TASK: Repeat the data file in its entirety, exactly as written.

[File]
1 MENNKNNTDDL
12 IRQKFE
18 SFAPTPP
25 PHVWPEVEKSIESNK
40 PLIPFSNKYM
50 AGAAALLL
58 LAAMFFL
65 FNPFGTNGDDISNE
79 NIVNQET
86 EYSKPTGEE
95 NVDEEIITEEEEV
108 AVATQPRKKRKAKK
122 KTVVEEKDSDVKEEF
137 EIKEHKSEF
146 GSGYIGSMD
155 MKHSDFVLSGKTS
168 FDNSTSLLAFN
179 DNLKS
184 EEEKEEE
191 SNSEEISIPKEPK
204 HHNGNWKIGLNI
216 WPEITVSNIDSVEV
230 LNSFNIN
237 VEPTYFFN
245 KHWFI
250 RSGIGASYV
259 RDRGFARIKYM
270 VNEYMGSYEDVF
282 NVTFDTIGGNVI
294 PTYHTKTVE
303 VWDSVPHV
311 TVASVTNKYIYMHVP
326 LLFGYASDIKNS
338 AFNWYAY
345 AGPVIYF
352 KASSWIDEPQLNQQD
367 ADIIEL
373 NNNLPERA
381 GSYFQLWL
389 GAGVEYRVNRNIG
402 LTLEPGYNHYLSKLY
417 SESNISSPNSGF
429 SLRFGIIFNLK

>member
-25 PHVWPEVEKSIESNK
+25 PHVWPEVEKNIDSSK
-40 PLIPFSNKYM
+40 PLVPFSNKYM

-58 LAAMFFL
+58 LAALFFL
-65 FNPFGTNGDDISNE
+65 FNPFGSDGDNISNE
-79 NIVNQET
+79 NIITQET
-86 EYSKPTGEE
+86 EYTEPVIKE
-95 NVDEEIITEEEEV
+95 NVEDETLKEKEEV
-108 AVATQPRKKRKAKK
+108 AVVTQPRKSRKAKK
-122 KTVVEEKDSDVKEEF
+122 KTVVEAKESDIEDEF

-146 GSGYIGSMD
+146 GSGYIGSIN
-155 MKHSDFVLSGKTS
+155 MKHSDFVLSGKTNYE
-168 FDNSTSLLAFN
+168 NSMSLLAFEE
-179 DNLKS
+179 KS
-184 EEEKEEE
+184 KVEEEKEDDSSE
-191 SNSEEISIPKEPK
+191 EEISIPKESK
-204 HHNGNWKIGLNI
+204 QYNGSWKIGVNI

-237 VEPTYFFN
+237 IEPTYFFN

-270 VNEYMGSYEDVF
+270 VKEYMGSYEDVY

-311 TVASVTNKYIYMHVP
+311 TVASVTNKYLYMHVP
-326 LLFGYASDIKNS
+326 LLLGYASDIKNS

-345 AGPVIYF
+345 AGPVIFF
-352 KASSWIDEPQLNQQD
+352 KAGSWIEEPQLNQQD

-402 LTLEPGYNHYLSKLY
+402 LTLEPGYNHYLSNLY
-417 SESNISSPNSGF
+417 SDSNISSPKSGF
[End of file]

1 MENNKNNTDDL
12 IRQKFE
18 SFAPTPP
25 PHVWPEVEKSIESNK
40 PLIPFSNKYM
50 AGAAALLL
58 LAAMFFL
65 FNPFGTNGDDISNE
79 NIVNQET
86 EYSKPTGEE
95 NVDEEIITEEEEV
108 AVATQPRKKRKAKK
122 KTVVEEKDSDVKEEF
137 EIKEHKSEF
146 GSGYIGSMD
155 MKHSDFVLSGKTS
168 FDNSTSLLAFN
179 DNLKS
184 EEEKEEE
191 SNSEEISIPKEPK
204 HHNGNWKIGLNI
216 WPEITVSNIDSVEV
230 LNSFNIN
237 VEPTYFFN
245 KHWFI
250 RSGIGASYV
259 RDRGFARIKYM
270 VNEYMGSYEDVF
282 NVTFDTIGGNVI
294 PTYHTKTVE
303 VWDSVPHV
311 TVASVTNKYIYMHVP
326 LLFGYASDIKNS
338 AFNWYAY
345 AGPVIYF
352 KASSWIDEPQLNQQD
367 ADIIEL
373 NNNLPERA
381 GSYFQLWL
389 GAGVEYRVNRNIG
402 LTLEPGYNHYLSKLY
417 SESNISSPNSGF
429 SLRFGIIFNLK

>member
-25 PHVWPEVEKSIESNK
+25 PHVWPEVEKNIDSSK
-40 PLIPFSNKYM
+40 PLVPFSNKYM

-58 LAAMFFL
+58 LAALFFL
-65 FNPFGTNGDDISNE
+65 FNPFGSDGDNISNE
-79 NIVNQET
+79 NIITQET
-86 EYSKPTGEE
+86 EYTEPVIKE
-95 NVDEEIITEEEEV
+95 NVEDETLKEKEEV
-108 AVATQPRKKRKAKK
+108 AVVTQPRKSRKAKK
-122 KTVVEEKDSDVKEEF
+122 KTVVEAKESDIEDEF

-146 GSGYIGSMD
+146 GSGYIGSIN
-155 MKHSDFVLSGKTS
+155 MKHSDFVLSGKTNYE
-168 FDNSTSLLAFN
+168 NSMSLLAFEE
-179 DNLKS
+179 KS
-184 EEEKEEE
+184 KVEEEKEDDSSE
-191 SNSEEISIPKEPK
+191 EEISIPKESK
-204 HHNGNWKIGLNI
+204 QYNGSWKIGVNI

-237 VEPTYFFN
+237 IEPTYFFN

-270 VNEYMGSYEDVF
+270 VKEYMGSYEDVY

-311 TVASVTNKYIYMHVP
+311 TVASVTNKYLYMHVP
-326 LLFGYASDIKNS
+326 LLLGYASDIKNS

-345 AGPVIYF
+345 AGPVIFF
-352 KASSWIDEPQLNQQD
+352 KAGSWIEEPQLNQQD

-402 LTLEPGYNHYLSKLY
+402 LTLEPGYNHYLSNLY
-417 SESNISSPNSGF
+417 SDSNISSPKSGF